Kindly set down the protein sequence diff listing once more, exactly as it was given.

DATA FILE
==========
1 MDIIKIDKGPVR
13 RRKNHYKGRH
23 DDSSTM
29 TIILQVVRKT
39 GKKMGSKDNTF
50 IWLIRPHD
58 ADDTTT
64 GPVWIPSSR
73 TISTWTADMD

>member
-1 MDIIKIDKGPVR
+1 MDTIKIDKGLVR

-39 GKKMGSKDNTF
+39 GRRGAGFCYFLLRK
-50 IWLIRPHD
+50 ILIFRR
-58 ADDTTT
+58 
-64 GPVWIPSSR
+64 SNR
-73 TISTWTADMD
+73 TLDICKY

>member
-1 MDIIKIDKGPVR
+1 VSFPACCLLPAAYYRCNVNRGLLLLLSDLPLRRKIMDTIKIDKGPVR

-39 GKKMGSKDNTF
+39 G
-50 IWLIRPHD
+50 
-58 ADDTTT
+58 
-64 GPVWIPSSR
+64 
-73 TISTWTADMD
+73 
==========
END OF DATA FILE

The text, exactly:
1 MDIIKIDKGPVR
13 RRKNHYKGRH
23 DDSSTM
29 TIILQVVRKT
39 GKKMGSKDNTF
50 IWLIRPHD
58 ADDTTT
64 GPVWIPSSR
73 TISTWTADMD

>member
-1 MDIIKIDKGPVR
+1 MDTIKIDKGLVR

-39 GKKMGSKDNTF
+39 GRRGAGFCYFLLRK
-50 IWLIRPHD
+50 ILIFRR
-58 ADDTTT
+58 
-64 GPVWIPSSR
+64 SNR
-73 TISTWTADMD
+73 TLDICKY

>member
-1 MDIIKIDKGPVR
+1 VSFPACCLLPAAYYRCNVNRGLLLLLSDLPLRRKIMDTIKIDKGPVR

-39 GKKMGSKDNTF
+39 G
-50 IWLIRPHD
+50 
-58 ADDTTT
+58 
-64 GPVWIPSSR
+64 
-73 TISTWTADMD
+73 